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Visual memory is a part of memory preserving some characteristics of our senses pertaining to visual experience. We are able to place in memory information that resembles objects, places, animals or people in sort of a mental image. Some authors refer to this experience as an “our mind's eye” through which we can retrieve from our memory a mental image of the original object, place, animal or person.
The first scientist to give serious consideration to visual imagery was Sir Francis Galton (1822-1911) in the field of individual differences. In his research Galton asked his subjects to describe and rate their visual images on vividness. He was able to demonstrate a wide range of clarity, ranging from vivid mental images to none among his test subjects (Galton, 1883).
Since this way of judging mental image has very little scientific objectivity, psychologists devised more objective ways of evaluating mental images, based on how much information can be retrieved from them. Overall, there are not conclusive data that would support any benefits from visual mnemonics (Baddeley, 1976).
Eidetic imagery is perhaps the only kind that produces actual visual memory that can be looked at similarly as if at looking the actual picture. Lake, Haber and Haber produced a study in which they presented a subject with an image for 30 seconds. After removing the image the subjects ware asked whether they could see anything. In a study of elementary school children they presented them with an illustration of Alice's Adventures in Wonderland. After removing it some children were describing with a vivid accuracy the image they have seen. (Haber, 1969)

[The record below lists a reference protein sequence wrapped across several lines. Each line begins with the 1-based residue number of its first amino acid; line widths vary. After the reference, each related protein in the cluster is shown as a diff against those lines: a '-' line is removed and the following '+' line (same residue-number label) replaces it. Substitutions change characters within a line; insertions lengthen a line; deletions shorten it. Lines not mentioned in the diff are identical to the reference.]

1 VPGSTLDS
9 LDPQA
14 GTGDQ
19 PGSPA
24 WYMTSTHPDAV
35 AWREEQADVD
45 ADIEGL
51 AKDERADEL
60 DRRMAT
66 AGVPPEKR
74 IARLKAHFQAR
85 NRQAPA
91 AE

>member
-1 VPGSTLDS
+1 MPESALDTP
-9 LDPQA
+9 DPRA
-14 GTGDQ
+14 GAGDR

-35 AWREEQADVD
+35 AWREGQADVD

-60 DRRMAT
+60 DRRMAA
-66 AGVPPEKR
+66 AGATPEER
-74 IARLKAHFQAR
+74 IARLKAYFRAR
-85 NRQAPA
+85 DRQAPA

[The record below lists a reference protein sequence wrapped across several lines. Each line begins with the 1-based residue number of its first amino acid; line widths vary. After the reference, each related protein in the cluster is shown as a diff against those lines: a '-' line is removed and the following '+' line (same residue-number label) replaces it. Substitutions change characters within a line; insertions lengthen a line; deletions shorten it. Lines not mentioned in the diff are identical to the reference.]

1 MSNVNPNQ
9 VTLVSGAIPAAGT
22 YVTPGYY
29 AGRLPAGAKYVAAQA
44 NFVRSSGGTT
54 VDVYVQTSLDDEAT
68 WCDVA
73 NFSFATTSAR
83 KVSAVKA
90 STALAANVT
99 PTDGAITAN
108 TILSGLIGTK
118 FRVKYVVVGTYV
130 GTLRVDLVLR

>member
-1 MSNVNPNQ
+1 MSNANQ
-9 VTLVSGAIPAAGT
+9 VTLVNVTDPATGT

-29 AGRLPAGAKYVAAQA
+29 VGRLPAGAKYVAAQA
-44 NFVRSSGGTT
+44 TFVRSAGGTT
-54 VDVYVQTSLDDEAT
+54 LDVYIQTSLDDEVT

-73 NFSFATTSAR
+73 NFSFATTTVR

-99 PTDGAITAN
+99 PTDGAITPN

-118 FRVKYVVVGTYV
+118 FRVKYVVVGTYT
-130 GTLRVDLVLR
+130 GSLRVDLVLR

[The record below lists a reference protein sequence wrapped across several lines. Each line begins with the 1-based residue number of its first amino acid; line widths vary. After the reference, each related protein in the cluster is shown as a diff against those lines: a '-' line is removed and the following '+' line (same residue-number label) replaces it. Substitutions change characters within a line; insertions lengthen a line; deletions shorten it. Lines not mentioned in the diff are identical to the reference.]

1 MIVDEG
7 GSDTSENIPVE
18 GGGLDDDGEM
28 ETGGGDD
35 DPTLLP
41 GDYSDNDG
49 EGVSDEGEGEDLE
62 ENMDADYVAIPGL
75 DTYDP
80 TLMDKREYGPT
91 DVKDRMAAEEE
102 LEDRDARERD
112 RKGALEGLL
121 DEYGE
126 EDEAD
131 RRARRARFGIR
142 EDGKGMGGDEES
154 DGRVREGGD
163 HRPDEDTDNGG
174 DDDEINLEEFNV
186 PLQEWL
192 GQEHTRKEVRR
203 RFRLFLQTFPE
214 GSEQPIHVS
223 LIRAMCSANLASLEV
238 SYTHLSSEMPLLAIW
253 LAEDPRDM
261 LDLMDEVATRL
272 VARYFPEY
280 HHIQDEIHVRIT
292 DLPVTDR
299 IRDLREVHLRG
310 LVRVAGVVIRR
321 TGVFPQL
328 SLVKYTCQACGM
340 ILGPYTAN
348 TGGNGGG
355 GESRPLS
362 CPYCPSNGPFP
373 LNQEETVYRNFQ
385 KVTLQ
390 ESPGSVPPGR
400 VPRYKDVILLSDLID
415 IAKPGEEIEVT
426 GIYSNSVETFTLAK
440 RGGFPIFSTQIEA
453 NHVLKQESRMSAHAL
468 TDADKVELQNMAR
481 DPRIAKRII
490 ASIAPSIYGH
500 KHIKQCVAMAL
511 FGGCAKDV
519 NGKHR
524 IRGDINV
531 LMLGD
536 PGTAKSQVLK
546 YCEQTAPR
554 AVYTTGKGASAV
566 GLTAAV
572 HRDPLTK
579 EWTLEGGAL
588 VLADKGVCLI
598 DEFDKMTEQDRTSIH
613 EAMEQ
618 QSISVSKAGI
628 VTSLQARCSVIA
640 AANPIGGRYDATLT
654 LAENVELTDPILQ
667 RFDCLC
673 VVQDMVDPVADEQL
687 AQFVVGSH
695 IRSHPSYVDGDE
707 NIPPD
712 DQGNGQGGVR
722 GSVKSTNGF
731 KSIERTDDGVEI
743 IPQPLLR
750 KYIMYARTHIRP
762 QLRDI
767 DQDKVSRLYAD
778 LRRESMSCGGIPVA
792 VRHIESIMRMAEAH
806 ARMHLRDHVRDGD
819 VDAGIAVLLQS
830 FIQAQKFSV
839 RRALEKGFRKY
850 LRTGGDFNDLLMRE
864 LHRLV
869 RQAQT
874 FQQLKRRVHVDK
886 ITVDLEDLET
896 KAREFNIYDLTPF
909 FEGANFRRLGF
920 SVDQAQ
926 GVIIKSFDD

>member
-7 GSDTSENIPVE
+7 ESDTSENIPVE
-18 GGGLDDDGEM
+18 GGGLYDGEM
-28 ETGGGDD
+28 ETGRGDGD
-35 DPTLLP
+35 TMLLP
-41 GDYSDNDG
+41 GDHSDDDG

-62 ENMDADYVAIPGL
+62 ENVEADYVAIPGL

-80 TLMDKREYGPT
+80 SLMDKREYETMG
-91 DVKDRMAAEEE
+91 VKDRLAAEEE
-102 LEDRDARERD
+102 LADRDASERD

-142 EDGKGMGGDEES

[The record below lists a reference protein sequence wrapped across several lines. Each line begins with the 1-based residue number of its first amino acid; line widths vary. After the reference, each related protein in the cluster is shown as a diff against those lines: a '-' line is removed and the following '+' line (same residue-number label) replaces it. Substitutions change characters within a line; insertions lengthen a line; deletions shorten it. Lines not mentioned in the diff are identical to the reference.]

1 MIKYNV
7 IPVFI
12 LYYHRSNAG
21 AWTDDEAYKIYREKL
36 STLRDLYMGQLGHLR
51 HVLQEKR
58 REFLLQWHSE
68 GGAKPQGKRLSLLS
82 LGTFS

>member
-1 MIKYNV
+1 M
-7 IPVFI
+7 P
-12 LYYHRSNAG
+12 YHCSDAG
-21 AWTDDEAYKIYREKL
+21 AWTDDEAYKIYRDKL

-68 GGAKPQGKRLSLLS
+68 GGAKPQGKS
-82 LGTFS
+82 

Eidetic imagery seems to have more effect on children since the adult subjects did not describe similar experience. Koslyn assigns this difference to the lack of verbal and conceptual systems in children, when comparing to adult (Koslyn, 1980, 1984).
There are two kinds of memory related to eidetic imagery: photographic memory and iconic memory.
There is also no supportive evidence for photographic memory. This phenomenon is usually displayed by some individuals' exceptional skills in mental organization.
See Iconic memory.
spatial memory is the part of memory responsible for recording information about one's environment and its spatial orientation. For example, a person's spatial memory is required in order to navigate around a familiar city, just as a rat's spatial memory is needed to learn the location of food at the end of a maze.
Visuospatial memory can be considered a subcategory of visual memory because it relies on a cognitive map
References & BibliographyEdit
- Riddoch, M. J. & Humphreys, G. W. (1991) The smiling giraffe: An illustration of a visual memory disorder. In R. Campbell (Ed.), Mental Lives. Oxford: Basil Blackwells.
- Gleitman, H.(1991)Psychology, 7, 275-278.
- Neural Basis of Spatial Memory is a fascinating website focusing on the physiological aspect of spatial memory.
- This page was originally created for WikEd, a service to the education community by the CTER program in the Department of Educational Psychology, College of Education, University of Illinois at Urbana-Champaign.
- Original document
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